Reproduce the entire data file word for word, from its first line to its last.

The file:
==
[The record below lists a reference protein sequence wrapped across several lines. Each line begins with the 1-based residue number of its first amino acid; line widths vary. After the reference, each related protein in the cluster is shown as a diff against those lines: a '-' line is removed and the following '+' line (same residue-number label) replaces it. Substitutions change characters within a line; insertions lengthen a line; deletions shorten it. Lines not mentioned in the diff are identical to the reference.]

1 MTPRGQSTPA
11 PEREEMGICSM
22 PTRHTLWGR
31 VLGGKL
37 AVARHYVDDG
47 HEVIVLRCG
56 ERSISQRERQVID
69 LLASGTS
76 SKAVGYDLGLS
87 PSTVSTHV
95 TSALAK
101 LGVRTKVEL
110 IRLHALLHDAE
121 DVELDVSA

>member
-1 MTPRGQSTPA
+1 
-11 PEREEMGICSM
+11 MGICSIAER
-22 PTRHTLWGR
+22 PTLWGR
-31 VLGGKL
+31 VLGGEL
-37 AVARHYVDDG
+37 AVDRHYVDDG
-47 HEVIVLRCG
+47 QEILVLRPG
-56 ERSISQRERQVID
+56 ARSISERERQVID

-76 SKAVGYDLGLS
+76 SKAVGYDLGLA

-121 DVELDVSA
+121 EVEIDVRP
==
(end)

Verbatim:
[The record below lists a reference protein sequence wrapped across several lines. Each line begins with the 1-based residue number of its first amino acid; line widths vary. After the reference, each related protein in the cluster is shown as a diff against those lines: a '-' line is removed and the following '+' line (same residue-number label) replaces it. Substitutions change characters within a line; insertions lengthen a line; deletions shorten it. Lines not mentioned in the diff are identical to the reference.]

1 MTPRGQSTPA
11 PEREEMGICSM
22 PTRHTLWGR
31 VLGGKL
37 AVARHYVDDG
47 HEVIVLRCG
56 ERSISQRERQVID
69 LLASGTS
76 SKAVGYDLGLS
87 PSTVSTHV
95 TSALAK
101 LGVRTKVEL
110 IRLHALLHDAE
121 DVELDVSA

>member
-1 MTPRGQSTPA
+1 
-11 PEREEMGICSM
+11 MGICSIAER
-22 PTRHTLWGR
+22 PTLWGR
-31 VLGGKL
+31 VLGGEL
-37 AVARHYVDDG
+37 AVDRHYVDDG
-47 HEVIVLRCG
+47 QEILVLRPG
-56 ERSISQRERQVID
+56 ARSISERERQVID

-76 SKAVGYDLGLS
+76 SKAVGYDLGLA

-121 DVELDVSA
+121 EVEIDVRP